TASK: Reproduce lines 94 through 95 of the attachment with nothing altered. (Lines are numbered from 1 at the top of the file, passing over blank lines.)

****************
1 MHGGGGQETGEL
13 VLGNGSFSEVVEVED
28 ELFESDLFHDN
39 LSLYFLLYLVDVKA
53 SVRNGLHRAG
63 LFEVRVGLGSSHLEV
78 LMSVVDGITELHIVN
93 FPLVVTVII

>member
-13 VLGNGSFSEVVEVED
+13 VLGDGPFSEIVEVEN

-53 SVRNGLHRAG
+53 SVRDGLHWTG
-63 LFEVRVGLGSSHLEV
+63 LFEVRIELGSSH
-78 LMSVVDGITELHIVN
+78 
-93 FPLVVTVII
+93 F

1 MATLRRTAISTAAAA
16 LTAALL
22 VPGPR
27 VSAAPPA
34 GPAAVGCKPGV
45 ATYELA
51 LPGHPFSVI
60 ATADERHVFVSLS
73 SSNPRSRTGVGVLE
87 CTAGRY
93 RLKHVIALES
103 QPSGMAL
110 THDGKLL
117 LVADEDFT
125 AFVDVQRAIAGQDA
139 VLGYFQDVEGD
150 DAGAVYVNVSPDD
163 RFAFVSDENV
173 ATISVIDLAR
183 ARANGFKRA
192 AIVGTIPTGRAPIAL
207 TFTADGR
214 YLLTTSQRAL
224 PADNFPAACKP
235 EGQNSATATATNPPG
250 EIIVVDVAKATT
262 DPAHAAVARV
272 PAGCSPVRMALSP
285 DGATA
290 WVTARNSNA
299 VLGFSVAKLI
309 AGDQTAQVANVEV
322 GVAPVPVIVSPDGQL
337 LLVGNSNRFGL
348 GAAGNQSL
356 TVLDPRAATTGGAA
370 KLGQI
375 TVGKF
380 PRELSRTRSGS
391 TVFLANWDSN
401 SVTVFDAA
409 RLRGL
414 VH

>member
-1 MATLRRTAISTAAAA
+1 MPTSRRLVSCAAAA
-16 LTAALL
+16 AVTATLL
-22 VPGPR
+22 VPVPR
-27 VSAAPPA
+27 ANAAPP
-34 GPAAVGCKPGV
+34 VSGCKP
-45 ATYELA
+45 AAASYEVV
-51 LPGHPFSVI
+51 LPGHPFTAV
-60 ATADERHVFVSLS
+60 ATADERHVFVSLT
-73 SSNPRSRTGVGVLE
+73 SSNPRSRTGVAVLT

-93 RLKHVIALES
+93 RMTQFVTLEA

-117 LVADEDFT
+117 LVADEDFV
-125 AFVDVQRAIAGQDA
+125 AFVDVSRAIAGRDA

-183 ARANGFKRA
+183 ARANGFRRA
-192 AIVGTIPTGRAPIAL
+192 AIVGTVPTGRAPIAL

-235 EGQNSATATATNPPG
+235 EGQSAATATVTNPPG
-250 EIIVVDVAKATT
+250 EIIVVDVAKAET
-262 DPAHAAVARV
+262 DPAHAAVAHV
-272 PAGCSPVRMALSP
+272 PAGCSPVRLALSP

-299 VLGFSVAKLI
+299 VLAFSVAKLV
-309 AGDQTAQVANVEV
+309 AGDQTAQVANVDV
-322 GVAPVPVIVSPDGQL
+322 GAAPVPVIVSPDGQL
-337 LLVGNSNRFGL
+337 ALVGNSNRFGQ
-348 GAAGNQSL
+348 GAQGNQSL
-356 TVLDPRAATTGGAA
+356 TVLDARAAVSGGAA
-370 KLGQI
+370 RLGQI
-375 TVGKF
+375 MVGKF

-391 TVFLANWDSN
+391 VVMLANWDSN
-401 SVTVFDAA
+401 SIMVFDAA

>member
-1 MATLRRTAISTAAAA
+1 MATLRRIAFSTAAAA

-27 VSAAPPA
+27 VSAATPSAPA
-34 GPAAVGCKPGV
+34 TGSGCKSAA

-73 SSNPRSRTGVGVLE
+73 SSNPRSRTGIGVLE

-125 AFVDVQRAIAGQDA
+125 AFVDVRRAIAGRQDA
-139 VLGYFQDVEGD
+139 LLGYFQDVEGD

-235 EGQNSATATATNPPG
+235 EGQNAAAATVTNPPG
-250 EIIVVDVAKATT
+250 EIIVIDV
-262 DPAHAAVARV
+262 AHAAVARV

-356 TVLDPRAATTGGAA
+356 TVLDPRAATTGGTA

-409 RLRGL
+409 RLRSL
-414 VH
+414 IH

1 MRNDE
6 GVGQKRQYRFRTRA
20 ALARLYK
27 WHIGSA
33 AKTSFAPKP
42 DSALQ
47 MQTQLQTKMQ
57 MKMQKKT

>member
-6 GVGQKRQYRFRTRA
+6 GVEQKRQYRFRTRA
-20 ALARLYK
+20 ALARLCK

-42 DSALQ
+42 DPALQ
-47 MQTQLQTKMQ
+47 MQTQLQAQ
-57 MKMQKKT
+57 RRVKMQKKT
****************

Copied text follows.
-250 EIIVVDVAKATT
+250 EIIVVDVAKAET